Introduction to the FTA4000
This document will help you get started with your new FTA4000. It is also available as a pdf file: Introduction to the FTA4000.
The FTA4000 is optimized for contact angle measurements using very small droplets on small samples. It uses a special piezo pump to control liquid flow without the usual backlash problems of mechanical syringe pumps. A high power zoom microscope provides fields of view down to less than 200 microns. The sample stage can simultaneously accommodate several samples of a centimeter size. It also has special provisions for imaging paper at high magnification.
Internal view of instrument. Optional alignment looks down from upper right.
Overview of Capabilities
The instrument has three main components all mounted on a single vertical surface plate for stiffness and optical stability. The entire instrument is housed in an enclosure with doors to provide additional environmental and stray light control.
Piezo pump: this pump has a maximum single-stroke capacity of 4 microliters but can control dispense droplet volume down to 5 picoliters using the patented NanoDispense technique. It has a high resolution stepper to position it in the Z direction with 3.175 micron resolution and manual micrometers to position it in X and Y.
Sample stage: a rotary stage is fitted with a stepper motor driven Z axis with 3.175 micron resolution. The Y direction, along the optical axis, is adjusted with a manual micrometer. The X position is fixed so the center of the stage is on the optical axis. The rotary stage provides a convenient way of moving a number of samples, mounted around the periphery of the stage, into the measurement position within a small overall spatial volume. The stage also carries two vials for user test liquid that the piezo pump can aspirate from and then dispense onto the sample. Stepper motor driven X and Y are available as an option for precise positioning of samples with small features.
Optical system: the main microscope is a high power zoom that views the sample horizontally. It is fitted with a sensitive monochrome camera with 640 ´ 480 pixel resolution. A focused high intensity red LED is the backlight source. The combination of the intensity of the backlight and the sensitivity of the camera gives fully illuminated images even at maximum magnification. An alignment microscope is fitted so that it looks down on the top of the sample from a 60° angle with respect to horizontal. This allows the droplet to be precisely placed on small features.
Power and Computer Connections
The FTA4000 can be powered from either 100/120VAC or 220-240VAC. The current draw is 1A at 120VAC or 0.5A at 240VAC.
Fuses are installed on both sides of the AC line in the power entry module on the rear of the cabinet. The power entry module also contains an on/off switch. The on state is indicated by a green LED just above the switch.
The instrument is controlled from a host computer through an RS-232 line. The 9 pin D cable must be connected to an available serial port on the host computer.
Finally, video is carried to the host computer through a BNC coax cable from a rear panel connector. The computer end of the cable will match the connector on the frame grabber. The USB 1.1 cable from the alignment camera goes directly to an available USB port on the computer.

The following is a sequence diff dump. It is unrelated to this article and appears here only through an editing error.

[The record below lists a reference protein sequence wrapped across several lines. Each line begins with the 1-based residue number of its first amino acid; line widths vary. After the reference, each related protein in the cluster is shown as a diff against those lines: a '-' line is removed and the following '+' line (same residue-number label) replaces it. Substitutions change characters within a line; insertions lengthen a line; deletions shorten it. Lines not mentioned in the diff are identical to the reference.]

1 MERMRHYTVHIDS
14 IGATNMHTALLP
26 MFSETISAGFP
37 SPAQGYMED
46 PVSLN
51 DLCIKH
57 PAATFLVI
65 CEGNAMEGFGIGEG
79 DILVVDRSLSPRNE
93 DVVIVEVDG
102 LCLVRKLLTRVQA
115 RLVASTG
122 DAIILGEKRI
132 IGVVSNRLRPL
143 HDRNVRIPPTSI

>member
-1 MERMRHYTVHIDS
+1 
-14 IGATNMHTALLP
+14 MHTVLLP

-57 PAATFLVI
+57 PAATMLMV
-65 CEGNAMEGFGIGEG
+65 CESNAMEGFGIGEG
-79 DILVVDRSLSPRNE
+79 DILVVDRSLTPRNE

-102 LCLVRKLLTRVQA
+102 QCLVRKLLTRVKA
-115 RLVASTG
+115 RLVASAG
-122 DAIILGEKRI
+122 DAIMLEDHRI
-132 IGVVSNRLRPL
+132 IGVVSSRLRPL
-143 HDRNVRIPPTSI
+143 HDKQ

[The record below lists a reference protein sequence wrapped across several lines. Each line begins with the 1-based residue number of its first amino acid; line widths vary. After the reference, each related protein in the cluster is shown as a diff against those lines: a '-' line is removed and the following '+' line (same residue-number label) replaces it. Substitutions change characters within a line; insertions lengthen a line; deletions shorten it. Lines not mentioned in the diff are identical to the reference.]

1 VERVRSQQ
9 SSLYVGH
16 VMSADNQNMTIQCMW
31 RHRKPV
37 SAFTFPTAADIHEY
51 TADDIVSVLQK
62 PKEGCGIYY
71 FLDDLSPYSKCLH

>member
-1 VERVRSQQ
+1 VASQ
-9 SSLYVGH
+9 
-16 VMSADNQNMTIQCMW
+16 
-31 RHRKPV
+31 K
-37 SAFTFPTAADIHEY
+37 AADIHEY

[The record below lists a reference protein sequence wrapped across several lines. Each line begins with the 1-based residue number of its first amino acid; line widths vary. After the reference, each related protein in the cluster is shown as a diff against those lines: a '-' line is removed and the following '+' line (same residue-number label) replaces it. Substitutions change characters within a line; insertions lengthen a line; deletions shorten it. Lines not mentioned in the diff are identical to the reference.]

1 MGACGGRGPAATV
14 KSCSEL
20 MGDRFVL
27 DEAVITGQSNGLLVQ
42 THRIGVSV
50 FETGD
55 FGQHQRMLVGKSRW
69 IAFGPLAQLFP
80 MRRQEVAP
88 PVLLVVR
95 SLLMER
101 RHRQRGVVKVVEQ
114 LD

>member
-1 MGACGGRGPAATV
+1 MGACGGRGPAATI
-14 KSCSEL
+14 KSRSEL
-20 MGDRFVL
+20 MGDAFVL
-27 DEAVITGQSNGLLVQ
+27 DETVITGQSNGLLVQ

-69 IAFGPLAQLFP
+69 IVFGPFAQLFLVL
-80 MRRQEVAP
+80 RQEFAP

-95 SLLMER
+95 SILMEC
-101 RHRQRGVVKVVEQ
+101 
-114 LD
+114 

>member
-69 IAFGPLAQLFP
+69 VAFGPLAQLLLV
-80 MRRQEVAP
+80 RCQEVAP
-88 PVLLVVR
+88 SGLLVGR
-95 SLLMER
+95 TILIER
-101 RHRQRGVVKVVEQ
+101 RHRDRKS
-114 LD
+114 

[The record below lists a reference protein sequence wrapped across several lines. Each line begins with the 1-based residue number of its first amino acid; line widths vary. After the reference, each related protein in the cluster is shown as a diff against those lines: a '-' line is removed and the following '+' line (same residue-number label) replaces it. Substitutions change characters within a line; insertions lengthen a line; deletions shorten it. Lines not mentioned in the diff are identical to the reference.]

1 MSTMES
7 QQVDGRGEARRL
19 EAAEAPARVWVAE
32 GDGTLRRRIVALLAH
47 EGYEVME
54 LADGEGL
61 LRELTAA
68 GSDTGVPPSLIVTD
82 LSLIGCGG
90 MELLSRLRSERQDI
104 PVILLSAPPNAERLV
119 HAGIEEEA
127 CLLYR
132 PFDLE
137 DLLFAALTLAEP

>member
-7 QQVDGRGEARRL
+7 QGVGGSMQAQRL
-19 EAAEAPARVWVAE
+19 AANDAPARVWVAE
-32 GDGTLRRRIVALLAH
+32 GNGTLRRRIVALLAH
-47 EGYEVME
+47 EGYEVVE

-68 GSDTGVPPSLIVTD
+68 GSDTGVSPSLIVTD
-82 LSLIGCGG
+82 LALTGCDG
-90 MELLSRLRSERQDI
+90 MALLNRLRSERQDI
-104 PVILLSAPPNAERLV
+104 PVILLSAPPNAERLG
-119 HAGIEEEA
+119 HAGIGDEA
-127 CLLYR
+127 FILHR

All settings in the software are preserved in a single file called the configuration, or config, file. The file is an Access database file and so its extension must be mdb. The default name for this file is simply default.mdb, but it can be renamed on the LogOn screen. You can have more than one config file and select which one to use on the LogOn screen. A copy of the config file used at the factory to test your instrument is included with your documentation. It is strongly recommended that you copy the factory file to your application directory after you have installed the software but before you run Fta32 Video for the first time. Then the software will start with all settings correct.
Camera and Microscope Setup
The camera and microscope normally require no user setup. The main analytical microscope is a 12´ zoom with either a horizontal or 3° look-down orientation. The 3° look-down is achieved by using the second set of mounting holes on the vertical surface plate for the microscope support brackets. An optional alignment microscope looks down at 60° onto the sample to assist in locating drops on samples with small features. The photo at the beginning does not show this option.
The camera has a 1/3 inch format with a 4.8mm ´ 3.6mm CCD. The field of view of the micro-scope, i.e., the area imaged, is the size of the CCD divided by the total magnification of the microscope. The camera should always be operated with automatic gain control (AGC) on and back light compensation (BLC) off.
The standard analytical microscope consists of the following optical components:
a 2.0x magnification auxiliary lens to provide a working distance of 35mm
a 12:1 zoom cell with magnification from 0.58x to 7.5x
a 2x adaptor tube
a C-mount adaptor for the camera, providing a field of view 2.05mm x 1.55mm down to 170 microns x 125 microns
The microscope has two manual controls:
zoom magnification in the middle of the zoom cell
focus at the end of the zoom cell nearest the object
No iris is furnished because maximum light is required at the high magnifications employed. The microscope consists of the following optical components:
a 6:1 zoom cell with magnification from 0.7x to 4.2x with 93mm working distance
a 1x adaptor tube